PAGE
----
I seek out things that not only give me pleasure, but also help me to feel alive in the moment.  One of them is my art.  Creating is when I’m at my most content; it’s a place where I get quiet inside.  Spending time outside is very important to me.  As a child I didn’t even wear shoes unless I was required, so having that connection with the natural environment is really important.


Having a spiritual practice has helped me tremendously.  I go as often as I can to ceremony and it’s been really good for me, I have a whole other family out there and we are connected in ways that are different than my family connections here or my professional connections.  Engaging in ceremony has definitely been good.


Interviewer: Could you share a vision for the future?


Paul: One of the things I realized in this journey that I am on is that I had so much to learn about the body of literature by Native writers, so I want to explore that more.  I want to educate myself and get a nice foundation and awareness of those bodies of works, particularly with writers in this region, and try and promote that more. The other part of it is trying to find ways to foster the development of new Native writers from this region.  The Wabanaki Writers Project is one of the things that might be able to support the continuation of that.  I’ve done workshops with them for that project and I’m hoping to do more with them in the future.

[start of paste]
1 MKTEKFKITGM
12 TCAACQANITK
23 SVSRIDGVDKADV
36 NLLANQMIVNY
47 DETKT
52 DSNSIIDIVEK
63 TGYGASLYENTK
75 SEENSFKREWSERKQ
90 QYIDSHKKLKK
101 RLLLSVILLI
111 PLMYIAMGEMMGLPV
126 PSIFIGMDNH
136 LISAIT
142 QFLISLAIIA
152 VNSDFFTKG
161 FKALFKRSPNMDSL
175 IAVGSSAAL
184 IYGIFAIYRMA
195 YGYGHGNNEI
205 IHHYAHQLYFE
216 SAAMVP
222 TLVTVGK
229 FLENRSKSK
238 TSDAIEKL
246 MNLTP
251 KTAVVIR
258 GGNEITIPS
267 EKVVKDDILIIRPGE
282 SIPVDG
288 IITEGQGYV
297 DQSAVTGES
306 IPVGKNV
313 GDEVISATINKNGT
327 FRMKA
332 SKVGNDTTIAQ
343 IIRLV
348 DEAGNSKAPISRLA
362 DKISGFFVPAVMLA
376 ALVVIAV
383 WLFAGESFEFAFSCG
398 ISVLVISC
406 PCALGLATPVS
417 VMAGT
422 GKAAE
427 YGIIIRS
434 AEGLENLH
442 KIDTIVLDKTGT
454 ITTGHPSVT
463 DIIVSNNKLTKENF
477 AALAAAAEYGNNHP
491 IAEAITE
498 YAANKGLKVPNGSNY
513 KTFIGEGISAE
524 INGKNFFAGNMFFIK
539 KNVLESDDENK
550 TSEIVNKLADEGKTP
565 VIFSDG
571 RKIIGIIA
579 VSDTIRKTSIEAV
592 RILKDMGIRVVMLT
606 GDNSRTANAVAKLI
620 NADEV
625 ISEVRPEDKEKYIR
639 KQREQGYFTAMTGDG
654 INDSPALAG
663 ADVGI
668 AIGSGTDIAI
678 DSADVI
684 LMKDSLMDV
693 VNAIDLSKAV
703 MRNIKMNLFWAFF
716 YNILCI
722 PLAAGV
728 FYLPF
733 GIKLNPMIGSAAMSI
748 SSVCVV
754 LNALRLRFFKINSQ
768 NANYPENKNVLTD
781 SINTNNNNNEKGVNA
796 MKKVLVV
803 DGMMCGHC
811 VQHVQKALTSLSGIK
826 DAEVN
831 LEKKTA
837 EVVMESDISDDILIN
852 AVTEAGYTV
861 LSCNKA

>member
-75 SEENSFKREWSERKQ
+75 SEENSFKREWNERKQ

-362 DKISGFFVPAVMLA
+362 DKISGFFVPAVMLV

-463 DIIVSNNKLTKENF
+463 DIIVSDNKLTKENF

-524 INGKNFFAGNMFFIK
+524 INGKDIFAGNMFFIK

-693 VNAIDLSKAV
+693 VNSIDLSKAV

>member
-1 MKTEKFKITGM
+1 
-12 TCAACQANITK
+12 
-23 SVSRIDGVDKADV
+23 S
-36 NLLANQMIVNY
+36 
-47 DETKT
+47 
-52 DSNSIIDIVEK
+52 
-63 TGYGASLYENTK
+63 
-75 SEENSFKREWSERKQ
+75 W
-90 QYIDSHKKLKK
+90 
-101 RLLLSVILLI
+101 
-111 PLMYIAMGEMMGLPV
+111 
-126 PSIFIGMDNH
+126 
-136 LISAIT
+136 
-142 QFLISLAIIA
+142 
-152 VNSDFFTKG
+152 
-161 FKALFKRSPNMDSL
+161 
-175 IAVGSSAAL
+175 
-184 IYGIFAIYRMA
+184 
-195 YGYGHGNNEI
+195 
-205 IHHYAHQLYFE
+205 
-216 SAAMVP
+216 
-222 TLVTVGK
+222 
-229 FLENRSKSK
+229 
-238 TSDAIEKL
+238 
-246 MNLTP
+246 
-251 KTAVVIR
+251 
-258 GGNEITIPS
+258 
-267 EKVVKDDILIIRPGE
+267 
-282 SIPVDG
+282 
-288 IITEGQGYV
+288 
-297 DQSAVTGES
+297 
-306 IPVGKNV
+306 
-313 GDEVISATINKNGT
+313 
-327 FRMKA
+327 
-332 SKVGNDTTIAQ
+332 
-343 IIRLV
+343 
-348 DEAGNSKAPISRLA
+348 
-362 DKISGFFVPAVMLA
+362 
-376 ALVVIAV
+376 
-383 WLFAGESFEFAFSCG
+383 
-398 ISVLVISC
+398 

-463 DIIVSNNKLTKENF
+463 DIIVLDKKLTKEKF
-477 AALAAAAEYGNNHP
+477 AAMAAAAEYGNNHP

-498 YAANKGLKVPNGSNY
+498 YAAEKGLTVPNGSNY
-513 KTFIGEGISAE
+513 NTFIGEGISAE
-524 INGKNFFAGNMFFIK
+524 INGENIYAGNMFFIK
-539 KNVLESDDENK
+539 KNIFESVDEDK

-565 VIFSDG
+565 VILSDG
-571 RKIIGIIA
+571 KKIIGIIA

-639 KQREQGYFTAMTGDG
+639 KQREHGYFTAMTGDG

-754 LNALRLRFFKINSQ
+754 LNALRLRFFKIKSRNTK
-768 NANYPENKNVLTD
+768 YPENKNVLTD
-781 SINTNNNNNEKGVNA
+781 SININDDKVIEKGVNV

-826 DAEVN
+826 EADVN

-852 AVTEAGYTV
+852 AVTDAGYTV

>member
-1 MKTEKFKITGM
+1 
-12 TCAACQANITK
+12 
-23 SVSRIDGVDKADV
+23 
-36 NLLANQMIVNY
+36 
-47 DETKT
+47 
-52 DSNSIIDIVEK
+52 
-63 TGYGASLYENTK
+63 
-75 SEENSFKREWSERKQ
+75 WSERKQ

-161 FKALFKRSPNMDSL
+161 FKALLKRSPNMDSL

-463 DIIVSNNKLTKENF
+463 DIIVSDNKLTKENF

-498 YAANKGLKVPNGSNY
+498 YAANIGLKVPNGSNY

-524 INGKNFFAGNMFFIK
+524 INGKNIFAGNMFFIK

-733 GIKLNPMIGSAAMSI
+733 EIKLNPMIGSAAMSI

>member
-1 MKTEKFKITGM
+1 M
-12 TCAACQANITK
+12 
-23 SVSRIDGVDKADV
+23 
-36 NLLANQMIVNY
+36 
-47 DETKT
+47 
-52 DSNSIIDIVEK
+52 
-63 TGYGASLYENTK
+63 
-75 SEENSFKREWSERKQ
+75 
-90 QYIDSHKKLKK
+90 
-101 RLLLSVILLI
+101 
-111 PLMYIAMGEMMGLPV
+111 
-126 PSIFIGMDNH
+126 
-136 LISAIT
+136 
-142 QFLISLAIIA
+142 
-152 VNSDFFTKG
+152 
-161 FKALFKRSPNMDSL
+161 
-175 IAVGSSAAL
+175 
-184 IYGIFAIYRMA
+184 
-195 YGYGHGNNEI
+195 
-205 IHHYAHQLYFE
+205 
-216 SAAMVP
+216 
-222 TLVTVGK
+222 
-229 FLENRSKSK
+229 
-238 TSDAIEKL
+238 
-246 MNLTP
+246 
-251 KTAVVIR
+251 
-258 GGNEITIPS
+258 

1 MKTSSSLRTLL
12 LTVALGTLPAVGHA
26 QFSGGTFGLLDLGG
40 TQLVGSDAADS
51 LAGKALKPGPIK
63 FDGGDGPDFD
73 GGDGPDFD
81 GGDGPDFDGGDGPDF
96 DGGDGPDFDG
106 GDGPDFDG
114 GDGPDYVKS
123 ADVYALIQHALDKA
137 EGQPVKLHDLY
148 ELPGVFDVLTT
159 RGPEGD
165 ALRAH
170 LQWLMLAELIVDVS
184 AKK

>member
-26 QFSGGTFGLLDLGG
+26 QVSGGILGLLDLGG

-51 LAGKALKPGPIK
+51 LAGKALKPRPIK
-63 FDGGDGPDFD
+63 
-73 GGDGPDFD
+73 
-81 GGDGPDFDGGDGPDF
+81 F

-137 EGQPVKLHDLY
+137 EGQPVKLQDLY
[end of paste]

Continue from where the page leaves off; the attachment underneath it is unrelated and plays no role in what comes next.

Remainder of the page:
As I tell people, before you can do any of these things, you have to be able to imagine it as a possibility.  You can’t take a step towards a goal if you think that that’s just not a possibility for you.  For a lot of Native people, the idea that that could happen for them has been taken away for various reasons and by various means.  So I want to support other Native writers, I want to raise awareness and I want to educate myself further.


To learn more about Mihku Paul, please visit her website at: